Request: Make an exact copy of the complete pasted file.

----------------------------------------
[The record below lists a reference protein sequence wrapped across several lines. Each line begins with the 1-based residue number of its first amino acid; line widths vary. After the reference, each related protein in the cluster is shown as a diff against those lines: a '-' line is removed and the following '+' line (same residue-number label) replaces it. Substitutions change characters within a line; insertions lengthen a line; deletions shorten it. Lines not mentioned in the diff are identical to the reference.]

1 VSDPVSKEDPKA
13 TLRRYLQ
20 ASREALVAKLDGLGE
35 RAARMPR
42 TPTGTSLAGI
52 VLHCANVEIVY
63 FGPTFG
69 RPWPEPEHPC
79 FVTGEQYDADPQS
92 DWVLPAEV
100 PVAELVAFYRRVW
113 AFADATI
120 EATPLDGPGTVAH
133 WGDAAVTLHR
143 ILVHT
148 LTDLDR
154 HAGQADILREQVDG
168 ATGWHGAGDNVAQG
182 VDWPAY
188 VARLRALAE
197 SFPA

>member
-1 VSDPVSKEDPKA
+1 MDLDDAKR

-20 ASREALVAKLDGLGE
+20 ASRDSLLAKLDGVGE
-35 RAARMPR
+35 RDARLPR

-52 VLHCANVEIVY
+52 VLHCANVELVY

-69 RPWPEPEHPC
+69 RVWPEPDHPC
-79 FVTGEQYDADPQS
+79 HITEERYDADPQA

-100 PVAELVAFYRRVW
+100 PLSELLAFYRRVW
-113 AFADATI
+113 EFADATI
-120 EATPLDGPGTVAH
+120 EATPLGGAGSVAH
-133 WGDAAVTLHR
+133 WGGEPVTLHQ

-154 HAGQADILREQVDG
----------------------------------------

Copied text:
[The record below lists a reference protein sequence wrapped across several lines. Each line begins with the 1-based residue number of its first amino acid; line widths vary. After the reference, each related protein in the cluster is shown as a diff against those lines: a '-' line is removed and the following '+' line (same residue-number label) replaces it. Substitutions change characters within a line; insertions lengthen a line; deletions shorten it. Lines not mentioned in the diff are identical to the reference.]

1 VSDPVSKEDPKA
13 TLRRYLQ
20 ASREALVAKLDGLGE
35 RAARMPR
42 TPTGTSLAGI
52 VLHCANVEIVY
63 FGPTFG
69 RPWPEPEHPC
79 FVTGEQYDADPQS
92 DWVLPAEV
100 PVAELVAFYRRVW
113 AFADATI
120 EATPLDGPGTVAH
133 WGDAAVTLHR
143 ILVHT
148 LTDLDR
154 HAGQADILREQVDG
168 ATGWHGAGDNVAQG
182 VDWPAY
188 VARLRALAE
197 SFPA

>member
-1 VSDPVSKEDPKA
+1 MDLDDAKR

-20 ASREALVAKLDGLGE
+20 ASRDSLLAKLDGVGE
-35 RAARMPR
+35 RDARLPR

-52 VLHCANVEIVY
+52 VLHCANVELVY

-69 RPWPEPEHPC
+69 RVWPEPDHPC
-79 FVTGEQYDADPQS
+79 HITEERYDADPQA

-100 PVAELVAFYRRVW
+100 PLSELLAFYRRVW
-113 AFADATI
+113 EFADATI
-120 EATPLDGPGTVAH
+120 EATPLGGAGSVAH
-133 WGDAAVTLHR
+133 WGGEPVTLHQ

-154 HAGQADILREQVDG